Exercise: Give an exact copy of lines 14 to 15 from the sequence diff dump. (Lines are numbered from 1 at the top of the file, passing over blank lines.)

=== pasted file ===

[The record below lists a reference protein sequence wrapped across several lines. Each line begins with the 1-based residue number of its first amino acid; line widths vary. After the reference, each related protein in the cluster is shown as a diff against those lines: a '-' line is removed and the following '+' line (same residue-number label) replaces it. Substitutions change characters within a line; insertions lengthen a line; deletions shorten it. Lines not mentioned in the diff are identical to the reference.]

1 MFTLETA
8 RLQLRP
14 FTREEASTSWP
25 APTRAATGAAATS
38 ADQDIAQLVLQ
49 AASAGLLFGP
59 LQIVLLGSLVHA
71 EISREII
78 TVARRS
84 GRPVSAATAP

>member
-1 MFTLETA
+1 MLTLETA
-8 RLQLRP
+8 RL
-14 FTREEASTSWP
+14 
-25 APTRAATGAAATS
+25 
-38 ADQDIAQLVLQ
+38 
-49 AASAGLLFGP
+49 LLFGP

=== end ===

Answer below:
+1 MLTLETA
-8 RLQLRP